In the first case to review the government's secret evidence for holding a detainee at Guantanamo Bay, Cuba, a federal appeals court found that accusations against a Chinese man held for more than six years were based on bare and unverifiable claims. Unclassified parts of the decision were released Monday.
With some derision for the Bush administration's arguments, a three-judge panel said the government contended that its accusations against a detainee should be accepted as true because they had been repeated in at least three secret documents.
The court compared that to the absurd declaration of a character in the Lewis Carroll poem The Hunting of the Snark: "I have said it thrice: What I tell you three times is true."
"This comes perilously close to suggesting that whatever the government says must be treated as true," said the panel of the District of Columbia U.S. Circuit Court of Appeals.
The unanimous panel overturned as invalid a Pentagon determination that the detainee, Huzaifa Parhat, a member of the ethnic Uighur Muslim minority in western China, was properly held as an enemy combatant.
The release on Monday of the unclassified parts of the decision followed a brief court notice last week. The notice said a classified decision had directed the government to release Parhat, transfer him to another country or conduct a new military hearing at Guantanamo to determine if he was properly classified as an enemy combatant.
The Justice Department declined to comment.
Although the decision was a defeat for the Bush administration, it was unclear what it might mean immediately for Parhat, a former fruit peddler who sent a message to his wife that she should remarry because his imprisonment at Guantanamo was like already being dead.
U.S. officials have said that they cannot return Parhat and 16 other Uighur detainees at Guantanamo to China for fear of mistreatment and that some 100 other countries have refused to accept them.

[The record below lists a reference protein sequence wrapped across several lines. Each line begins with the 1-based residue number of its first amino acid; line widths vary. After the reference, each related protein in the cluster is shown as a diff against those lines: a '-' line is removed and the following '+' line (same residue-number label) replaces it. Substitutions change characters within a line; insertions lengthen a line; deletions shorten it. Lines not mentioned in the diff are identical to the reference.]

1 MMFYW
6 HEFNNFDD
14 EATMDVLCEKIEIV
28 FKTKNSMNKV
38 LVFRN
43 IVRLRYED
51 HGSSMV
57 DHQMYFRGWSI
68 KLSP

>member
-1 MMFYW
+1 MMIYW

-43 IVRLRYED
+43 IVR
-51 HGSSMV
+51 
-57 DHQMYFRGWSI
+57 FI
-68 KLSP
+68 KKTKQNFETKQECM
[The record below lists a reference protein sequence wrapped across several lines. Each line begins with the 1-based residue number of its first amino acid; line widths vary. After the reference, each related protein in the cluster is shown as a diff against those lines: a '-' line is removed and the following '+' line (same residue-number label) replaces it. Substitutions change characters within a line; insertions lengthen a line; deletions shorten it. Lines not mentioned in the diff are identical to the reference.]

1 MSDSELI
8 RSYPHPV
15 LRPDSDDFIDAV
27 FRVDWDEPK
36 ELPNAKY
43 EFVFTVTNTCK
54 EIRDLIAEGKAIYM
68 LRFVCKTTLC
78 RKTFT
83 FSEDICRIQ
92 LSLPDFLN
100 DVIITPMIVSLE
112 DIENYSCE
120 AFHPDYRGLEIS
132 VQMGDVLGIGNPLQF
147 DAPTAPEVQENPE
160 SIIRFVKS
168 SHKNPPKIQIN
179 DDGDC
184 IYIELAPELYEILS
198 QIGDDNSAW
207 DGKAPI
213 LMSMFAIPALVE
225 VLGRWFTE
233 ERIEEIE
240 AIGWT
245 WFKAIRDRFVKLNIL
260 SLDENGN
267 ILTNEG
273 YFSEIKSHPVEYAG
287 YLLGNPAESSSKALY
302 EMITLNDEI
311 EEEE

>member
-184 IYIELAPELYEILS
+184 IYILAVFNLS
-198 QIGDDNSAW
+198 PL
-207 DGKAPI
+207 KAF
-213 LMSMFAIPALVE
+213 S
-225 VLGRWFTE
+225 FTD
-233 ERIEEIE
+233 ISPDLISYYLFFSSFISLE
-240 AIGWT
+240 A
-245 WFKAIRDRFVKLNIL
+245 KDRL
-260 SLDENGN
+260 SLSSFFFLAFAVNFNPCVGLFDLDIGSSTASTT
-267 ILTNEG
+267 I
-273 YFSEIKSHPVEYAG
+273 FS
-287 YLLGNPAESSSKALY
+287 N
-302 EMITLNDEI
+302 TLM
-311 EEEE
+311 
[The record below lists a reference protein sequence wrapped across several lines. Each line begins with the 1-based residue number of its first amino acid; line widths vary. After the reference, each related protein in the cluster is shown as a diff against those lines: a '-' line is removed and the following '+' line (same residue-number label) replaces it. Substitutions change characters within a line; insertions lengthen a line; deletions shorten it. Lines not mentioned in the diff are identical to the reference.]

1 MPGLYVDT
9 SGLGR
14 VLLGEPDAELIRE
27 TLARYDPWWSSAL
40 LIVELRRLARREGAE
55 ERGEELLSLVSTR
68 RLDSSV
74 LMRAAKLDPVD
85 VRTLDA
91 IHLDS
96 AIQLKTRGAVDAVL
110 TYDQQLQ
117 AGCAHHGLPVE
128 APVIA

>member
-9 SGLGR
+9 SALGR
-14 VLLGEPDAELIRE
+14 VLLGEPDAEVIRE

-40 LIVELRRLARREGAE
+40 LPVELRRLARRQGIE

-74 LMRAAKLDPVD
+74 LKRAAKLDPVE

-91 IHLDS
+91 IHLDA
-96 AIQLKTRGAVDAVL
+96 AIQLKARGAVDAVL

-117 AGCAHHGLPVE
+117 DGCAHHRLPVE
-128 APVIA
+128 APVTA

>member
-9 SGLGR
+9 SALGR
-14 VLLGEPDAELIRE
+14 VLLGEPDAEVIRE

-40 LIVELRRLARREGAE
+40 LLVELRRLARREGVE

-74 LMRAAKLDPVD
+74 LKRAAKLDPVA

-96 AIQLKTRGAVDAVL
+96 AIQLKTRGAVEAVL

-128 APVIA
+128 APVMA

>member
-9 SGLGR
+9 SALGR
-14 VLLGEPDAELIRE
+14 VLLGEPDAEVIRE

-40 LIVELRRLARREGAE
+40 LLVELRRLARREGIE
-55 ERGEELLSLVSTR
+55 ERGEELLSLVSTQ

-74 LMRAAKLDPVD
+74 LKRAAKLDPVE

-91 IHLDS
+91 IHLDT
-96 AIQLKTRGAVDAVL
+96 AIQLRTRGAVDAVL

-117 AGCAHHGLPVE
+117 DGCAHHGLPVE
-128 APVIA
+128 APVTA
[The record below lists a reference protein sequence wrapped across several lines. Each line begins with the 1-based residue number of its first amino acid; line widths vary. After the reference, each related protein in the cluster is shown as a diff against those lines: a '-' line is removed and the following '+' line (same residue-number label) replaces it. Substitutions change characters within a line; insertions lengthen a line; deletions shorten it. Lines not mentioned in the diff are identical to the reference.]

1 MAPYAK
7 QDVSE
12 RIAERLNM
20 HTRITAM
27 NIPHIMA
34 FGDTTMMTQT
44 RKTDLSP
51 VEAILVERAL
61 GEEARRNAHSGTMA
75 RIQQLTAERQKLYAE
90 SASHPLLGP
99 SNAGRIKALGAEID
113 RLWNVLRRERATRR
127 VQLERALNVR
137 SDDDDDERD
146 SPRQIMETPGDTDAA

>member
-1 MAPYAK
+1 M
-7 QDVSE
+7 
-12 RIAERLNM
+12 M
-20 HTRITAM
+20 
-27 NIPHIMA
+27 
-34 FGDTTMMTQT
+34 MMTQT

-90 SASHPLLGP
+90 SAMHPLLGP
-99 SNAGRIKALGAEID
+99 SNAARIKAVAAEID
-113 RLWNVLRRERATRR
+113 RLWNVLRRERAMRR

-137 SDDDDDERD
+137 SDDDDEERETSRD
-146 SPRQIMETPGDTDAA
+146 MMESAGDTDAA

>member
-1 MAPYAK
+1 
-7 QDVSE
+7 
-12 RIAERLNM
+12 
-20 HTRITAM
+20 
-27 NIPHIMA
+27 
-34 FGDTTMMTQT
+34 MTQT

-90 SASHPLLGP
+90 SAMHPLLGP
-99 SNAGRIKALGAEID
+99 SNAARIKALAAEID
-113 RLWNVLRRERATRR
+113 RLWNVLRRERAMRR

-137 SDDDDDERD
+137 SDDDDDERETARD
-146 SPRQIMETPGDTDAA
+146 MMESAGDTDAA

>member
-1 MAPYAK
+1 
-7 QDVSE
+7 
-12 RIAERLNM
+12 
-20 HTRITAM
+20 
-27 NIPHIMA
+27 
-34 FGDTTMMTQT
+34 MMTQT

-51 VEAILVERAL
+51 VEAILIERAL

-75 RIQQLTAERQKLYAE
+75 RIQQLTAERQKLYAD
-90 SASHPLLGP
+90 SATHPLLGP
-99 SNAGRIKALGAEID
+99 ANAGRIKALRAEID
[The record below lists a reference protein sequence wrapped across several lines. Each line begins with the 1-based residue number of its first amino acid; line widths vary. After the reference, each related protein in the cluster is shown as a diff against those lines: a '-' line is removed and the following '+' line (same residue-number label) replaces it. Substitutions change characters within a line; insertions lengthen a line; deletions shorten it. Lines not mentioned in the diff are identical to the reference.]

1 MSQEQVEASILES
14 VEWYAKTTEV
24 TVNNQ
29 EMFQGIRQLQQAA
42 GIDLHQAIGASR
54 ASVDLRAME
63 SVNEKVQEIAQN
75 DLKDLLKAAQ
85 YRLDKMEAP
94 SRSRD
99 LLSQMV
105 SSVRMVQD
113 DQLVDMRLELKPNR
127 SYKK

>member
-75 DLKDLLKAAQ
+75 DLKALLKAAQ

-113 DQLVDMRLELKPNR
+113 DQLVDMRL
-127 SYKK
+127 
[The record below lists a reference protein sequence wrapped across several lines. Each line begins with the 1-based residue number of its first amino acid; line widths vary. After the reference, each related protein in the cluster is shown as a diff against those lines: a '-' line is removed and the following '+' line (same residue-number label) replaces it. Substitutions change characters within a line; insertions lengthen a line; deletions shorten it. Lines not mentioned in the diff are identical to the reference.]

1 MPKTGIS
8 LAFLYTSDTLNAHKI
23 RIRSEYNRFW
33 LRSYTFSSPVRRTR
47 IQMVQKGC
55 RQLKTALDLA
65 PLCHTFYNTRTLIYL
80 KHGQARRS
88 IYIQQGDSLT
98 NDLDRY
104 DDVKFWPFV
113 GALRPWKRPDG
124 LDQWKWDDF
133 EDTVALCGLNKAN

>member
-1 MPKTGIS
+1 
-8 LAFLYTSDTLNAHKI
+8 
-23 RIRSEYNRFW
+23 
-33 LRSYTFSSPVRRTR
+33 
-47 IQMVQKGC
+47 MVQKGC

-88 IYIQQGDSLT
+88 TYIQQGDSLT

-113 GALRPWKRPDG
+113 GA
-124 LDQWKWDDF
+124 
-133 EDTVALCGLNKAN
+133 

Detainees' lawyers said the ruling in the case of Parhat, who says he went to Afghanistan in 2001 to escape China, could affect many other detainees' cases because of the court's skeptical view of the government's evidence.
A lawyer representing other detainees, Marc D. Falkoff, said the evidence against many of the 270 men at Guantanamo was similar to that reviewed in the Parhat case.
The court said the classified evidence supporting the Pentagon's claims against Parhat included assertions that events had "reportedly" occurred and that the connections were "said to" exist, without providing information about the source of such information.
Some lawyers said the ruling highlighted the difficulties they see in civilian judges reviewing Guantanamo cases.
"This case displays the inadequacies of having civilian courts inject themselves into military decisionmaking," said Glenn M. Sulmasy, a law professor at the Coast Guard Academy and a national security fellow at Harvard.
The appeals court judges reviewed Parhat's case under a procedure Congress provided for challenging military hearings at Guantanamo. The case was argued before the Supreme Court ruled on June 12 that detainees have a right to seek release in more expansive habeas corpus proceedings.